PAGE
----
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WARNER

MOVIE INFO

Director:
Various
Cast:
Jennifer Aniston, Courtney Cox, Lisa Kudrow, Matt LeBlanc, Matthew Perry, David Schwimmer
Writing Credits:
Various

Tagline:
Everyone needs friends!
MPAA:
Rated NR

DVD DETAILS
Presentation:
Fullscreen 1.33:1
Audio:
English Dolby Digital 5.0
Subtitles:
English
French
Spanish
Closed-captioned

Runtime: 566 min.
Price: $44.98
Release Date: 7/15/2003

Bonus:
• Commentary on Three Episodes
• “Friends of Friends” Video Guestbook
• “What’s Up With Your Friends?” Video Character Bios
• “Who Knows Whom Best?” Trivia Quiz
• “Friends Around the World” Featurette
• Cast and Crew


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Sony 36" WEGA KV-36FS12 Monitor; Sony DA333ES Processor/Receiver; Panasonic CV-50 DVD Player using component outputs; Michael Green Revolution Cinema 6i Speakers (all five); Sony SA-WM40 Subwoofer.

RELATED REVIEWS


Friends: The Complete Fourth Season (1997)

Reviewed by Colin Jacobson (September 24, 2003)

Only about three months after the arrival of Season Three of Friends, we get the whole package with Season Four. This covers the 1997-98 term and finds the show as it consolidated its position as one of the top sitcoms.

From here, I’ll offer brief discussions of all the episodes, listed in their broadcast order. The synopses mostly come straight from the package’s liner notes. As a helpful guide, an asterisk denotes shows that also appeared on any of the prior “best of” DVDs that Warner Bros. released before they came to their senses and started to package Friends in season sets.

In addition, apparently all of the episodes include footage cut for their broadcast appearances. This means the running times vary. I’ll include the length of each episode on the DVDs. (For reference, a standard broadcast program lasts about 22 minutes.)

Disc One:

The One With the Jellyfish (23:31): Ross (David Schwimmer) falls asleep while reading Rachel’s (Jennifer Aniston) 18-page letter. When confronted by her, he pretends to agree with what she wrote. Monica (Courtney Cox Arquette) gets stung by a jellyfish and must resort to drastic measures.

“Jellyfish” offers a continuation of a story that ended Season Three. It focuses mostly on the series’ soap opera elements, as we get more about Ross/Rachel and Phoebe’s discovery about her mother. This bogs down the show somewhat and makes it less than terrific.

The One With the Cat (24:00): Phoebe (Lisa Kudrow) believes her adoptive mother’s spirit inhabits a stray cat. Joey (Matt Le Blanc) finds the experience of selling his entertainment center not entertaining at all. Monica finally gets to date the big man on her high school campus.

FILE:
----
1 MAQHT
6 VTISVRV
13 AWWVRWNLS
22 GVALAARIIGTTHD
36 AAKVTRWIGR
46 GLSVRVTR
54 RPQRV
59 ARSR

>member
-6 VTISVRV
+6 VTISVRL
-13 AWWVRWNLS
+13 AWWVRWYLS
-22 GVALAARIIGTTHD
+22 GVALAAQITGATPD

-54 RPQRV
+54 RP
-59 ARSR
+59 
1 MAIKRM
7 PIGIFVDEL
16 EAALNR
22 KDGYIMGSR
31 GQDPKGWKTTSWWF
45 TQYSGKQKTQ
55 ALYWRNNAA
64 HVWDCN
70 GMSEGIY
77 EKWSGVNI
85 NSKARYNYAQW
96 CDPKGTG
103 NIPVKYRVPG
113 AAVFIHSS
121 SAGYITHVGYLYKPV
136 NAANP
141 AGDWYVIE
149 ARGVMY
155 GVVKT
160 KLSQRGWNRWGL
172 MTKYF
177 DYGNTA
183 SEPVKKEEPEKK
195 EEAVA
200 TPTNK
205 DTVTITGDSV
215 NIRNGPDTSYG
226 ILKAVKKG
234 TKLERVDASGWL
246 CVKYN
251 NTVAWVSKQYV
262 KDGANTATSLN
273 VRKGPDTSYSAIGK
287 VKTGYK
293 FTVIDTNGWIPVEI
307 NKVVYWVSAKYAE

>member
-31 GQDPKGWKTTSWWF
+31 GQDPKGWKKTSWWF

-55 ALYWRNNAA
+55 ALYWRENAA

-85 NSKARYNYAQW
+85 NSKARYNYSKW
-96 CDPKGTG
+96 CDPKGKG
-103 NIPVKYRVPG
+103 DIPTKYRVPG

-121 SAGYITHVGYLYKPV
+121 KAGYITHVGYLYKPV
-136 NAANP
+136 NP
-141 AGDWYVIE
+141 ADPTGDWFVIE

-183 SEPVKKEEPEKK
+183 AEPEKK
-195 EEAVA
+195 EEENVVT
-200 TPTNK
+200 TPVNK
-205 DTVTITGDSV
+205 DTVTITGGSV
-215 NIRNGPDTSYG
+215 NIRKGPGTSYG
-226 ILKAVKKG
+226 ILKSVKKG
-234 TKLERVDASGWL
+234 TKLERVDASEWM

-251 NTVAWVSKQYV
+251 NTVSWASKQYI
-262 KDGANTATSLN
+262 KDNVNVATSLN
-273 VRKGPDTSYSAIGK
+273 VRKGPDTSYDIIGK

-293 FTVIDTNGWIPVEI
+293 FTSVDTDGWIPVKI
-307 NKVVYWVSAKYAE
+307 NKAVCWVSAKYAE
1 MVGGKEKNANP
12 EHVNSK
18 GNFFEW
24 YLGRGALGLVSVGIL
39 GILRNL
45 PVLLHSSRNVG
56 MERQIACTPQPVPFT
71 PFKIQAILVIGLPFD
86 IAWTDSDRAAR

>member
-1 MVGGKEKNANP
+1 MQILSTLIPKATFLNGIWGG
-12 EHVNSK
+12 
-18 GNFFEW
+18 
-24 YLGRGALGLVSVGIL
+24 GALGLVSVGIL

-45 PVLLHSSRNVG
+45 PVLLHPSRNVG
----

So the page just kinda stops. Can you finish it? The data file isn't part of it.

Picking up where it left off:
As much as I gripe about soap opera dominated shows, I must admit an affection for those in which Ross and Rachel are on the outs with each other. The venom they aim at each other makes for some very entertaining moments, and a few of those crop up here. The best parts occur when Rachel tells Ross he always has to be right; her taunts are hilarious. The Phoebe bits seem somewhat self-consciously goofy, but the conflicts over Monica’s relationship with the former classmate offer some funny bits.

The One With the Cuffs (22:20): Monica “pulls a Monica” when she caters her mother’s (Christina Pickles) party. Chandler (Matthew Perry) gets himself locked into a compromising position with Rachel’s boss (Alison LaPlaca).

The best parts of this episode don’t appear in the synopsis above and they also fill the least amount of time. Joey gets peddled some encyclopedias, and the depths of his dumbness prove amusing. The Monica subplot actually works better than expected, but the bit with Chandler feels too I Love Lucy for my liking.

The One With the Ballroom Dancing (22:45): The girls get an eviction notice and Joey comes to their rescue by agreeing to give the building superintendent (Michael G. Hagerty) dancing lessons.

That main plot seems a little lame. It starts off well due to Joey’s goofiness, but the bit with the dancing lessons seems dopey. A portion in which Chandler attempts to quit his gym works better, especially since it rings true in a humorous way.

The One With Joey’s New Girlfriend (23:40): Ross and Rachel continue their power games to make each other jealous. Chandler falls hard for Joey’s new girlfriend Kathy (Paget Brewster).